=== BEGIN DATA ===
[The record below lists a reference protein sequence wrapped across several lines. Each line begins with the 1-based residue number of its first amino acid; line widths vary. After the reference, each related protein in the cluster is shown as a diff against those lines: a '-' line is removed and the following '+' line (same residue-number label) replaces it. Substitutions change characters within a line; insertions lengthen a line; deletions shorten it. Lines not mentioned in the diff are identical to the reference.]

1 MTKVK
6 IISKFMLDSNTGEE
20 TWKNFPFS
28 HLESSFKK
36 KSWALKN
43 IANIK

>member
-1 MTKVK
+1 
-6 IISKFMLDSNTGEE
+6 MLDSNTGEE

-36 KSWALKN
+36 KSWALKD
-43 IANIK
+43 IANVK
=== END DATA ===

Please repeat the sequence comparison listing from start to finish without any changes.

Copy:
[The record below lists a reference protein sequence wrapped across several lines. Each line begins with the 1-based residue number of its first amino acid; line widths vary. After the reference, each related protein in the cluster is shown as a diff against those lines: a '-' line is removed and the following '+' line (same residue-number label) replaces it. Substitutions change characters within a line; insertions lengthen a line; deletions shorten it. Lines not mentioned in the diff are identical to the reference.]

1 MTKVK
6 IISKFMLDSNTGEE
20 TWKNFPFS
28 HLESSFKK
36 KSWALKN
43 IANIK

>member
-1 MTKVK
+1 
-6 IISKFMLDSNTGEE
+6 MLDSNTGEE

-36 KSWALKN
+36 KSWALKD
-43 IANIK
+43 IANVK